What Will Denver’s Climate Feel Like In 60 Years? Think Texas
As the climate gets hotter and drier, how will that affect the Mile High life? More importantly, what will it all feel like?
According to a recent study in Nature Communications, in the year 2080 Denver will feel more like Borger, Texas. The Texas panhandle town is 7 degrees Fahrenheit warmer, and 1.5 percent drier in the winter than the Mile High City as we enjoy it today.
As climate shifts, “everything in the West is generally moving south to places that are hotter and drier,” said lead author Matthew Fitzpatrick, an ecologist with the University of Maryland Center for Environmental Science.
Fitzpatrick used a statistical technique called climate analog mapping to find 2080 climate change “twins” for 540 American cities. Glancing at an interactive map that’s part of the project, East Coast cities will generally grow warmer and wetter over the next 60 years.
But there’s more variability across the West.
Grand Junction would warm and feel more like Sunrise Manor, Nevada. Junction would feel nearly 60 percent drier during the summer months. Fort Collins’ climate twin city in 2080 will be Guymon, Oklahoma, which is 7 degrees Fahrenheit warmer and nearly 60 percent wetter in the summer.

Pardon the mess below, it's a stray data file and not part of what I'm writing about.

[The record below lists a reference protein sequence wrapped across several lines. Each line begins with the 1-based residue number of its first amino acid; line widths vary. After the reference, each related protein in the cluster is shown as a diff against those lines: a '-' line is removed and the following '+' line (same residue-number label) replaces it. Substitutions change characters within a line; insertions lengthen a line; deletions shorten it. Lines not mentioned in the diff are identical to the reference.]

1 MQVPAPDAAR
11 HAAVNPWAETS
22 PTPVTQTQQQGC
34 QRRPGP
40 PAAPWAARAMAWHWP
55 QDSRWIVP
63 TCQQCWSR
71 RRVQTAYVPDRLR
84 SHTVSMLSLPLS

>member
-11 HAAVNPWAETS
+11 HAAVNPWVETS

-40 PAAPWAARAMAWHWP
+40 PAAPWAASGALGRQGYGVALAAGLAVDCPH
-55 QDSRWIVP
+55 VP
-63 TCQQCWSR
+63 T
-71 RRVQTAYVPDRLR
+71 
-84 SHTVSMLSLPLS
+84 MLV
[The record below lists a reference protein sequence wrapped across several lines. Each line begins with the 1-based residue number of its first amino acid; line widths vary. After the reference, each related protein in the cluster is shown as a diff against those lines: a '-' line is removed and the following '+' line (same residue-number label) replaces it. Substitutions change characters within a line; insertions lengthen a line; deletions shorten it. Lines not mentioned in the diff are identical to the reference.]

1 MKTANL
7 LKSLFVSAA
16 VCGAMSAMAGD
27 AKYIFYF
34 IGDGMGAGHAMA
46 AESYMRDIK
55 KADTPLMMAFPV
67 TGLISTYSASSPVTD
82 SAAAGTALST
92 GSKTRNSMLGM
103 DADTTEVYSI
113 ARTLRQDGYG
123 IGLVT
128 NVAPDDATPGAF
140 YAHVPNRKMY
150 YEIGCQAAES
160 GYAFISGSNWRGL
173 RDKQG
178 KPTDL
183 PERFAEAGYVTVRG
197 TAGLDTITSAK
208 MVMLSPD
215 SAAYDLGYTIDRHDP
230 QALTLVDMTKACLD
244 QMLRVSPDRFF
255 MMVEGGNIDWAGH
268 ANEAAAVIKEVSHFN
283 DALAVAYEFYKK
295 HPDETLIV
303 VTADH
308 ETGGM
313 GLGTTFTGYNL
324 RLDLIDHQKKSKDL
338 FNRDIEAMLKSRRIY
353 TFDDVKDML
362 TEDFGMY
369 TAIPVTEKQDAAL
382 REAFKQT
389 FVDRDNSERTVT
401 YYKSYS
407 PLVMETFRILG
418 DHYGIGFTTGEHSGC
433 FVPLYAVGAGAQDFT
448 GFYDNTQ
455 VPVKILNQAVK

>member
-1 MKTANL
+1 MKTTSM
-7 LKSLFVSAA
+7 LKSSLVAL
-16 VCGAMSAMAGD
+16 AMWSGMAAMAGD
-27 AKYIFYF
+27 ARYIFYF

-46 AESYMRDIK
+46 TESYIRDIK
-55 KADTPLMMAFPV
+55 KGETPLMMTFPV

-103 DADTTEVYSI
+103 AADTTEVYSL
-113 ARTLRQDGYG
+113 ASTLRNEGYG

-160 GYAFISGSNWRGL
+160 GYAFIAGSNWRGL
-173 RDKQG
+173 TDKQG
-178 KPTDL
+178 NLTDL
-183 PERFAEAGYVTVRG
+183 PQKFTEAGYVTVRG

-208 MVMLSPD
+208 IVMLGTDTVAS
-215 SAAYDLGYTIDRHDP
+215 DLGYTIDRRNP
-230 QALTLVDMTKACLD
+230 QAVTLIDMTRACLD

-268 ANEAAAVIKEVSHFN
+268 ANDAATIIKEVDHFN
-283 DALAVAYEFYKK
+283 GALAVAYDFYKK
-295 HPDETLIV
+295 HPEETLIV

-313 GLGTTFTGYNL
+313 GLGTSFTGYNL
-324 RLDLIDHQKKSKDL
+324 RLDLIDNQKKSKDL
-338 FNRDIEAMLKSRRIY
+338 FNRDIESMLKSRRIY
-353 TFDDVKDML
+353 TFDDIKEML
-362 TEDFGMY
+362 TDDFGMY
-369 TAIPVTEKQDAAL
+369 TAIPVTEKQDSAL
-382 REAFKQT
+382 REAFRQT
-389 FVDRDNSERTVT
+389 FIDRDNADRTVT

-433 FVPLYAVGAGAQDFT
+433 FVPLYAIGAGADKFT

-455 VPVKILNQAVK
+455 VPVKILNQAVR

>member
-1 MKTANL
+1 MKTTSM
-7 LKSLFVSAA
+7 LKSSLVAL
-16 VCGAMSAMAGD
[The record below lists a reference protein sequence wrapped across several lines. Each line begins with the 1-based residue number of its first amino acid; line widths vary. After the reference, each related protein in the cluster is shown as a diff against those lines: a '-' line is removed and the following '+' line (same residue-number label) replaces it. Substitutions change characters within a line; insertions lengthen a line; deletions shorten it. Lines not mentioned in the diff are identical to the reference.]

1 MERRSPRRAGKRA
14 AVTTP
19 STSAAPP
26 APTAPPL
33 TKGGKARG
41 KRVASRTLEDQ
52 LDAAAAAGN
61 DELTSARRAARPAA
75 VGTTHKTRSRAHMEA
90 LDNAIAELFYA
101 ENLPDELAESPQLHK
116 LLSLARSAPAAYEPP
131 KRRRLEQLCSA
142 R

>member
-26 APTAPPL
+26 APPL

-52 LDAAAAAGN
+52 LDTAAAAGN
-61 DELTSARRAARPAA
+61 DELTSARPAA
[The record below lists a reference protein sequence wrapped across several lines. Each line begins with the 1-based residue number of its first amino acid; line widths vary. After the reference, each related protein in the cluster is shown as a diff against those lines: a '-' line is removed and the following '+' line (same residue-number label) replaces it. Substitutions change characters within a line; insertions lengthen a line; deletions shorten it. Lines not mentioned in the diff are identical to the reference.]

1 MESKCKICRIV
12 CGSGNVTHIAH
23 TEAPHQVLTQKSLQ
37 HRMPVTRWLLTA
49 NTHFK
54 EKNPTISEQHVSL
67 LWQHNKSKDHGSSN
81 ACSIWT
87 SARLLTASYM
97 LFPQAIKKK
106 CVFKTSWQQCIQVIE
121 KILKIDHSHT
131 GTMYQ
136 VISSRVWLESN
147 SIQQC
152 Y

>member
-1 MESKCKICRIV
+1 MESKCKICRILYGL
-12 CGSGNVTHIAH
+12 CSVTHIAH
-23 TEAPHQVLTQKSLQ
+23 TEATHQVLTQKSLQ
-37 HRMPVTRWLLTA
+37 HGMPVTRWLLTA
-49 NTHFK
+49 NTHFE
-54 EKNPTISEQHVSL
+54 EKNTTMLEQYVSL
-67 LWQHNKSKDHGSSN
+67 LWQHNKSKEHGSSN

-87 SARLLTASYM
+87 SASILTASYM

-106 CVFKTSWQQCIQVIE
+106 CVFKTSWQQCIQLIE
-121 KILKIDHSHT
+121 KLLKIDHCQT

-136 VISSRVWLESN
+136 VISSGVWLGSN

The West’s variability depends on the season, Fitzpatrick said. “Some places might see a lot less precipitation during a critical time of the year like winter, but potentially more during the summer.”
Fitzpatrick notes there’s some simplification and that the tool does not take into account urban heat island effect that’s expected to grow in large metropolitan areas like Denver. And that could mean even more sultry temperatures in 2080.
The United States could reduce carbon emissions, and slow the trajectory it’s currently on. That’s why Fitzpatrick built a low-emissions option on his interactive tool for all 540 cities. Under that version, Denver will feel more like Dumas, Texas in 2080 — just a scant 35 miles northwest of Borger. And that means slightly cooler temperatures.
Fitzpatrick has one word of caution with the online map: It’s overwhelmingly popular. When it launched, climate twin seekers saw slower map load times, and some days where information was just plain unavailable.
“A lot of people are having a ‘wow’ moment,” he said. “But how many minds is it really changing? That’s the question I really want to answer.”
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